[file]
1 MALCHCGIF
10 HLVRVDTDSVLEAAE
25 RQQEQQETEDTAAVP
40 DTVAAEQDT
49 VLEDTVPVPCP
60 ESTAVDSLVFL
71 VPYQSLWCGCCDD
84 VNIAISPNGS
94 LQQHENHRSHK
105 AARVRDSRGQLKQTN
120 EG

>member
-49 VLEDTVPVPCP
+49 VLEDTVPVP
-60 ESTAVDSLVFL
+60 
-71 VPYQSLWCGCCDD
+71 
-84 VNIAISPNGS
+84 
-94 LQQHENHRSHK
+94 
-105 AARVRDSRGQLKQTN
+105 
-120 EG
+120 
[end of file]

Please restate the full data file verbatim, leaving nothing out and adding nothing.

1 MALCHCGIF
10 HLVRVDTDSVLEAAE
25 RQQEQQETEDTAAVP
40 DTVAAEQDT
49 VLEDTVPVPCP
60 ESTAVDSLVFL
71 VPYQSLWCGCCDD
84 VNIAISPNGS
94 LQQHENHRSHK
105 AARVRDSRGQLKQTN
120 EG

>member
-49 VLEDTVPVPCP
+49 VLEDTVPVP
-60 ESTAVDSLVFL
+60 
-71 VPYQSLWCGCCDD
+71 
-84 VNIAISPNGS
+84 
-94 LQQHENHRSHK
+94 
-105 AARVRDSRGQLKQTN
+105 
-120 EG
+120 